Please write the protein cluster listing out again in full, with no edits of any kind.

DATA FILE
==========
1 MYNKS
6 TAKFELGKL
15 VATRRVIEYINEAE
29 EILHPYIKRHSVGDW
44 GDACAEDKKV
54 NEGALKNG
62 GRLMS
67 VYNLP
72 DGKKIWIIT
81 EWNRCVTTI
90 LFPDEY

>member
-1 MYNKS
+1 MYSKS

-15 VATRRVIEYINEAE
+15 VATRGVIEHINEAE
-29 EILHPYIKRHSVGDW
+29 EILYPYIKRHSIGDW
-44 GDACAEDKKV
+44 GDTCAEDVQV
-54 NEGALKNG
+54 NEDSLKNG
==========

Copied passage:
1 MYNKS
6 TAKFELGKL
15 VATRRVIEYINEAE
29 EILHPYIKRHSVGDW
44 GDACAEDKKV
54 NEGALKNG
62 GRLMS
67 VYNLP
72 DGKKIWIIT
81 EWNRCVTTI
90 LFPDEY

>member
-1 MYNKS
+1 MYSKS

-15 VATRRVIEYINEAE
+15 VATRGVIEHINEAE
-29 EILHPYIKRHSVGDW
+29 EILYPYIKRHSIGDW
-44 GDACAEDKKV
+44 GDTCAEDVQV
-54 NEGALKNG
+54 NEDSLKNG